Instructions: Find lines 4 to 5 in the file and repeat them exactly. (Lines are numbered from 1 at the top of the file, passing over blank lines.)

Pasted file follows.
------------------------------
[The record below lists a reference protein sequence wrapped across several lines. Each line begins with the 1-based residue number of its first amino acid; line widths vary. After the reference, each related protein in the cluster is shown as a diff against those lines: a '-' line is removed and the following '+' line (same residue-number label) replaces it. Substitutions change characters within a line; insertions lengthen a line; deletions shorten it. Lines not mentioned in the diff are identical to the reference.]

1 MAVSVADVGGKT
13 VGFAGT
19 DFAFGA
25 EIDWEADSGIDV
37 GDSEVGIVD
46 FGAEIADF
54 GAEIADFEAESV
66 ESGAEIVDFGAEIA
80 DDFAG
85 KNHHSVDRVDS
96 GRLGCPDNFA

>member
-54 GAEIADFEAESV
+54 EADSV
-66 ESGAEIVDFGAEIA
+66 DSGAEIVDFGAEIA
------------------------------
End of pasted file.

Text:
19 DFAFGA
25 EIDWEADSGIDV